Co-op suffered over a third of a million incidences of crime in 2023, marking a record year of theft and violence against its staff.
The convenience retailer said that equated to almost 1,000 incidents a day across its 2,400 stores, a rise of 44% year on year.
The figures include 41,875 incidents of anti-social behaviour and verbal abuse, which are up 37%, despite Co-op introducing over £200m in security measures to make its stores and communities safer.
The government’s Retail Crime Action Plan was showing “green shoots” in improving police response, however, according to the Co-op.
The society detained over 3,000 offenders in 2023, using specially trained undercover security guards.
Since the Retail Crime Action Plan came into effect in October, the police non-attendance rate had improved to 38%. However, that still equated to two in five detained criminals walking away, which was continuing to send a message that the crimes were consequence-free, the Co-op added.
With crime reaching record levels, the Co-op has commissioned a new report, written by Emmeline Taylor, professor of criminology at City, University of London. The report sets out a 10-point plan focused on turning the tide on prolific offenders who were continuing to ”beset the retail sector, blight communities and wreak physical and mental harm on store workers”.
The recommendations include PCCs committing to developing a strategy to tackle retail crime in their police and crime plans, introducing specialist ‘Intensive Supervision Courts’ for retail crime, and implementing a standalone offence for the protection of retail workers.
An amendment to the Criminal Justice Bill that would make attacking a shopworker a standalone offence was recently tabled by shadow minister for policing Alex Norris.
The proposed amendment was voted against by the government during the committee stage last week. However, there will be another vote in parliament by all MPs at the report stage soon.
Co-op is encouraging all its 57,000 colleagues, and five million member-owners, to write to their MP to back the bill amendment.
Support for legislation
“We are seeing far too many prolific offenders persistently steal large volumes of products in our shops every day, and, if they are stealing to fund addictions, the situation often becomes volatile and dangerous,” said Co-op Food MD Matt Hood. “Crime is an occupation for some – it is not petty crime, and it is not victimless.
“It is imperative MPs don’t turn their backs on shopworkers, and vote through the amendment to the Criminal Justice Bill to give my colleagues the protection they deserve. Taking on board Professor Taylor’s recommendations, with a collaborative approach between the retail industry, the police, and the government, will send out a loud and clear message to all those who commit brazen and violent acts of theft that time is now up on their criminal ways.”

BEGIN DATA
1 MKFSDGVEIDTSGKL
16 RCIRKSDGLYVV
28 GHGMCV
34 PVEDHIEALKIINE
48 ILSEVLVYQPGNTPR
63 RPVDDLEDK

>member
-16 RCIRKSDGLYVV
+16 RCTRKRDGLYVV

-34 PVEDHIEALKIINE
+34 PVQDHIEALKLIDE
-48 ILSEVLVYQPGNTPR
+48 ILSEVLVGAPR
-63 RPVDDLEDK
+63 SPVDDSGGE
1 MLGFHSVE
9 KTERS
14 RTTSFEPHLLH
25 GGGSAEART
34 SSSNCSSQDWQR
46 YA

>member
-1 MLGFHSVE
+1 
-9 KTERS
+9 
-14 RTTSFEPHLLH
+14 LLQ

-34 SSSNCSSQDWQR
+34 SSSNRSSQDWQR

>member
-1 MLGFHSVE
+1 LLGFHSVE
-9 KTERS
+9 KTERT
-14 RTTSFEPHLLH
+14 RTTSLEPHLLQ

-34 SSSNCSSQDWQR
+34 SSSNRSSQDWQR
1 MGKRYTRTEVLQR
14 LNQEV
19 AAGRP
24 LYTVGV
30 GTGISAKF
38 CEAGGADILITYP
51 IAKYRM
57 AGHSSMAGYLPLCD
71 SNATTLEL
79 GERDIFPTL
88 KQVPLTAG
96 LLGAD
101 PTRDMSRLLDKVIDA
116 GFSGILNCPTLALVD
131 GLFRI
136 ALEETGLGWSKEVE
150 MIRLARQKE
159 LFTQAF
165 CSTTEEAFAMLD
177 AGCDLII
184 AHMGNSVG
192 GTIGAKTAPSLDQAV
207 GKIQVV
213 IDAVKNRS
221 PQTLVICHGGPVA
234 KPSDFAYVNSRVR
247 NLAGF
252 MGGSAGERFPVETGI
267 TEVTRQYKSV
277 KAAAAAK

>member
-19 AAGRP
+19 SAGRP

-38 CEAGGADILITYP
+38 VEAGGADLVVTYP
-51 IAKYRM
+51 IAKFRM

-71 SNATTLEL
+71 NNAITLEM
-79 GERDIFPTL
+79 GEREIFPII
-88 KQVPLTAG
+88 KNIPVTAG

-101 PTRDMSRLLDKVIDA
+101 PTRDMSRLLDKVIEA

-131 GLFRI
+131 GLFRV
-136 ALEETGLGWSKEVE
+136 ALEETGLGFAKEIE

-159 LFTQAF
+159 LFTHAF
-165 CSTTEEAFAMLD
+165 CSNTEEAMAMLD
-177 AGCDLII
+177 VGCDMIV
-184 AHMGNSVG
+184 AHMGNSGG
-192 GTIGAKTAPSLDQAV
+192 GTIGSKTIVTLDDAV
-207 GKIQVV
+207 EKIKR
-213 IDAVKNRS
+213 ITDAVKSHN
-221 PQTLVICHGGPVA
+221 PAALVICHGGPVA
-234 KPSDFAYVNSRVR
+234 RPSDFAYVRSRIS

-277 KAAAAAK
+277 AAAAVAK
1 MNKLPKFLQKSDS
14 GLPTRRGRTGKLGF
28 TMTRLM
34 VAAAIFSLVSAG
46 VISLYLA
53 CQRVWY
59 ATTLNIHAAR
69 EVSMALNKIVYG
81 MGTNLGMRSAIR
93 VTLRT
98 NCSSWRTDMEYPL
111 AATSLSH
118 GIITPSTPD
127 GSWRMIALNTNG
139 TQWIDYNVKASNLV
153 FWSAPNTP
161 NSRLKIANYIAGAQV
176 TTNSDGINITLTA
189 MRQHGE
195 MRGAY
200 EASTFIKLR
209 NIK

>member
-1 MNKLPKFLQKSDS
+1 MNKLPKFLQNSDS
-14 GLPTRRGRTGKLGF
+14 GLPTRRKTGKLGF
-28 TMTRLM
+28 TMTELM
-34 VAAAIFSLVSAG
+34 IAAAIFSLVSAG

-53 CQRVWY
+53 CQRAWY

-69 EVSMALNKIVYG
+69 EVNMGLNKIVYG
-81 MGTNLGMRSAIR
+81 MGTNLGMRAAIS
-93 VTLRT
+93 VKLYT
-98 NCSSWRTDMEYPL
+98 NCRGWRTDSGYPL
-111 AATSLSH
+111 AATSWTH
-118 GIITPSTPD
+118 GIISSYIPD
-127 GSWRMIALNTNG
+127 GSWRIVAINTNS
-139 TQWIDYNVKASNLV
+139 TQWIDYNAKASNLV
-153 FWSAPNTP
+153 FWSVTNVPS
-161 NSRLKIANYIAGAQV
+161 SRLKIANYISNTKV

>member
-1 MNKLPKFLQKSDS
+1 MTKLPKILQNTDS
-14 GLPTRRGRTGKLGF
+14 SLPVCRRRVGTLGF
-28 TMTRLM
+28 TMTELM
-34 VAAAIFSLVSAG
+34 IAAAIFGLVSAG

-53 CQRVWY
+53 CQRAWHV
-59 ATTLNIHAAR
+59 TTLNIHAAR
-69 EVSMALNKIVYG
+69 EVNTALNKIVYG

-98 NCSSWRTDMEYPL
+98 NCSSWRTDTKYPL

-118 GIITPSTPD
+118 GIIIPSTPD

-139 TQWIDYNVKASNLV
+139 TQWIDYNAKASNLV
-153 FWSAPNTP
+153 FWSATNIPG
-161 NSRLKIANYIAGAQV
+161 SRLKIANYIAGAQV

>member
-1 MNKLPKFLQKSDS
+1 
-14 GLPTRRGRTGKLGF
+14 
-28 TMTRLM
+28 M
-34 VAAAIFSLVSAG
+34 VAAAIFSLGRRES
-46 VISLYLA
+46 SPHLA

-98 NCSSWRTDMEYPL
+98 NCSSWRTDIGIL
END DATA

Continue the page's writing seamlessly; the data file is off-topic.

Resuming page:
Taylor added: “Retail crime not only impacts on a business’s ability to operate safely and profitably, but as my report demonstrates it also causes serious harm to shopworkers, both physically and mentally, and to communities that are blighted by persistent offending.
“The police in England and Wales have lost grip on the scale and severity of acquisitive crime, and, in turn, retailers have lost confidence in them and the wider criminal justice system. My report sets out 10 actionable recommendations to turn the tide on the current tsunami of shop theft. By taking decisive action to tackle high-volume, high-impact retail crime, the police and retail industry can work together to create safer communities in which to live, work and shop.”
Usdaw general secretary Paddy Lillis added: “Retail crime is not victimless and has long been a major flashpoint for violence and abuse against shopworkers. Having to deal with repeated and persistent offenders can cause anxiety, fear and in some cases physical harm to retail workers. It was deeply disappointing that the government have no measures in their legislative programme to tackle high levels of retail crime and safeguard shopworkers.
“Labour is seeking to amend the Criminal Justice Bill to strengthen the law to protect shopworkers from violence, threats and abuse. We urge Tory MPs and ministers to end their long-held opposition to a protection of shopworkers law, which has already exists in Scotland and has led to over 500 convictions.”